Substance misuse is when you take drugs or alcohol to excess on a regular basis. These substances can be legal or illegal, and prescription or non-prescription. Substance misuse can vary from occasional use to addiction and is often linked with certain mental health conditions.1
Sometimes using drugs is necessary, like taking medication for illnesses. Some people can also use substances responsibly. But when you struggle with substance misuse, you cannot control your usage.
Studies have shown a connection between substance misuse and mental health conditions. If a person misuses substances, they are more likely to experience mental health conditions and vice versa. This does not necessarily mean that one causes the other.1
Some mental health conditions that have been linked with substance misuse include:
- Anxiety disorders
- Attention deficit hyperactivity disorder (ADHD)
Drug use can change your thinking, your mood and your behaviour. In some cases, drugs can increase problems you may be experiencing with your mental health. Substance misuse may also increase the risk of depression, schizophrenia and other mental health issues.2
Some people may use illicit or legal substances to help them deal with any mental health issues they may be experiencing. This is not recommended as it doesn’t treat mental illnesses and can lead to dependency or addiction.2
If you need help, make an appointment with your GP and they will discuss potential treatments options and next steps. Your GP will not judge you and will only share information if it is required by law.3
If you are worried about seeking help from your GP, Well can help you access a range of services online or at your local pharmacy.
Your first appointment with the GP will be focused on the substances you use, your living situation, your work and home life. This is to gain a better understanding of who you are and the potential reasons for substance misuse.
You and your health practitioner will discuss potential treatment options which are personalised to your needs. You may be assigned a keyworker to support you through your treatment process.3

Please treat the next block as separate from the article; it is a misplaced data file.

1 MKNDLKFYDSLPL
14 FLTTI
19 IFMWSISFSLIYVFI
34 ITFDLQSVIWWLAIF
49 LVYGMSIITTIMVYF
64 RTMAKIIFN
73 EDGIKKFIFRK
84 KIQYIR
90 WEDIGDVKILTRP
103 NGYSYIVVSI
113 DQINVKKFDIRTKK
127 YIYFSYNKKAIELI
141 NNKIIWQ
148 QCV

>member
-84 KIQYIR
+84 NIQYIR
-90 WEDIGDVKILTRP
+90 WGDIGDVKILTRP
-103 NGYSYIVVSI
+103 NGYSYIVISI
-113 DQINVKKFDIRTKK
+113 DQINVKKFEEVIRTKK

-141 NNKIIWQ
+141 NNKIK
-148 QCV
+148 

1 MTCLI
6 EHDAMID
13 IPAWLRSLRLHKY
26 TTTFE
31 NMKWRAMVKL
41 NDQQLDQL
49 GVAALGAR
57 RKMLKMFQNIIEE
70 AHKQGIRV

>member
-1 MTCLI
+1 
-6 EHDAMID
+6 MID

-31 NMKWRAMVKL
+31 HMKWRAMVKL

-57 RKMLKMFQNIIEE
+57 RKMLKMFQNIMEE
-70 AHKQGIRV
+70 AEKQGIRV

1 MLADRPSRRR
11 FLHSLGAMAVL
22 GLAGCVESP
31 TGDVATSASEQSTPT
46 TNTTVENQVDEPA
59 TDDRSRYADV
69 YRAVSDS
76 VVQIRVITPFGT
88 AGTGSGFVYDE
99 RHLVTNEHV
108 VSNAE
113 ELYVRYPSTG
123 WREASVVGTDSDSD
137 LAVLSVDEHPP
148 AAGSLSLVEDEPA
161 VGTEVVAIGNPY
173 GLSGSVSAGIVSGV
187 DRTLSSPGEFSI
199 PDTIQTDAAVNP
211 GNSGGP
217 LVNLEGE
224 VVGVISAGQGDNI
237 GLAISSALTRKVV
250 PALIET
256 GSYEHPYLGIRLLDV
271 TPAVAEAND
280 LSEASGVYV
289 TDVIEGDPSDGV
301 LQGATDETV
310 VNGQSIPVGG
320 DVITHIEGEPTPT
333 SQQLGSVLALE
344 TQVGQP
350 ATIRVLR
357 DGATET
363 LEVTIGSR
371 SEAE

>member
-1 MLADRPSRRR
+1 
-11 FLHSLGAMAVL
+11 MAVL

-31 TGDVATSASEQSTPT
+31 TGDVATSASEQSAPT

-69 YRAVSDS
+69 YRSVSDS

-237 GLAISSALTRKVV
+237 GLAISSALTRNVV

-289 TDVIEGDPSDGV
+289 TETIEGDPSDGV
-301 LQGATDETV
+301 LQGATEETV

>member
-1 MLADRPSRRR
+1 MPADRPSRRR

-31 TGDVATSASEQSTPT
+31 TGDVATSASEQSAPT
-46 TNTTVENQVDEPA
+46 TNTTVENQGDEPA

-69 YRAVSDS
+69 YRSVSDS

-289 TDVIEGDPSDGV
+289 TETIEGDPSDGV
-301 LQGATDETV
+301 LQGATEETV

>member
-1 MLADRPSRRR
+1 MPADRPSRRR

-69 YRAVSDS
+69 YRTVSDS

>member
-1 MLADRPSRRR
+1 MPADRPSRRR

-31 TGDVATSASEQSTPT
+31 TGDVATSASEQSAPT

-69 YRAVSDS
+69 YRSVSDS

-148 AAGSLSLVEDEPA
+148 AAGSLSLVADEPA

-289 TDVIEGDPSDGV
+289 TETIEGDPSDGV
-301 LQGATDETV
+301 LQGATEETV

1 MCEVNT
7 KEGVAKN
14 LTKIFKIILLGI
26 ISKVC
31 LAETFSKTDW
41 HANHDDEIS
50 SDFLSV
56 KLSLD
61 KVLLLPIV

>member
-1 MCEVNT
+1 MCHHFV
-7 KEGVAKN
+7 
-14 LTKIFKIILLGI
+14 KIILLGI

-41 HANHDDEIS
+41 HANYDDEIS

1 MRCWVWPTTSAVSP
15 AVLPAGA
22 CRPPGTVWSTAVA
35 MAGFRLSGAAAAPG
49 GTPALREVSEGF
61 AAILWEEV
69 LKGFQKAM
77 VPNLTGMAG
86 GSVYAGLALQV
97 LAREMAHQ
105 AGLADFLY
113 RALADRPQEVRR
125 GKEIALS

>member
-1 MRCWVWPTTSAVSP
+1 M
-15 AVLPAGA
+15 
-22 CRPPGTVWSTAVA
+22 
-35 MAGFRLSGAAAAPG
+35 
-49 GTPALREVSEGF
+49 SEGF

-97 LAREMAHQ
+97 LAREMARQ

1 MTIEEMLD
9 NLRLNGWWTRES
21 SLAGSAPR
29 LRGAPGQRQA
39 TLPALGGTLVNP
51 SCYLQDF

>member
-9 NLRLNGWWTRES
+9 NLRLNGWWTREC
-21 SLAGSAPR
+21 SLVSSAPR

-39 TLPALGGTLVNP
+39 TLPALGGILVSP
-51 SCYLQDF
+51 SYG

Part of your treatment may involve a form of talking therapy. This can be in the form of cognitive behavioural therapy or guided counselling.4
Cognitive behavioural therapy is aimed at helping you to challenge your way of thinking and your behaviour.1 You may be asked to attend between 5 to 20 sessions.5
Guided counselling is a therapy which helps you deal with difficulties in your life. You will meet a counsellor who will talk to you about your experiences. Your counsellor isn’t there to judge you and you should be able to discuss topics in confidence. Counselling sessions can last between weeks or months depending on your needs.5
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The NHS has a variety of online resources for people to view on specific topics relating to substance misuse and mental health. It also links to supporting charities as well as providing helplines to use in urgent situations.
FRANK is an organisation which provides open and honest information about different drugs and what impact they may have on your body. It also provides help and guidance for people who are experiencing substance misuse.
Adfam is an organisation designed to help people access the support they need to overcome issues with addiction. You can find local support groups, online information and support for individuals and families being impacted by addiction.
- Substance Use and Co-Occurring Mental Disorders. National Institute of Mental Health (NIMH). Accessed April 6, 2023.https://www.nimh.nih.gov/health/topics/substance-use-and-mental-health
- How drugs and alcohol can affect your mental health. Accessed April 11, 2023. https://www.mind.org.uk/information-support/types-of-mental-health-problems/recreational-drugs-alcohol-and-addiction/how-drugs-and-alcohol-can-affect-your-mental-health/
- Drug addiction: getting help. nhs.uk. Published January 18, 2022. Accessed April 6, 2023.https://www.nhs.uk/live-well/addiction-support/drug-addiction-getting-help/
- NHS talking therapies. nhs.uk. Published February 5, 2021. Accessed April 6, 2023. https://www.nhs.uk/mental-health/talking-therapies-medicine-treatments/talking-therapies-and-counselling/nhs-talking-therapies/
- Types of talking therapy. nhs.uk. Published February 5, 2021. Accessed April 11, 2023. https://www.nhs.uk/mental-health/talking-therapies-medicine-treatments/talking-therapies-and-counselling/types-of-talking-therapies/
Reviewed by: Mital Thakrar
Review date: April 2023
Next review: April 2026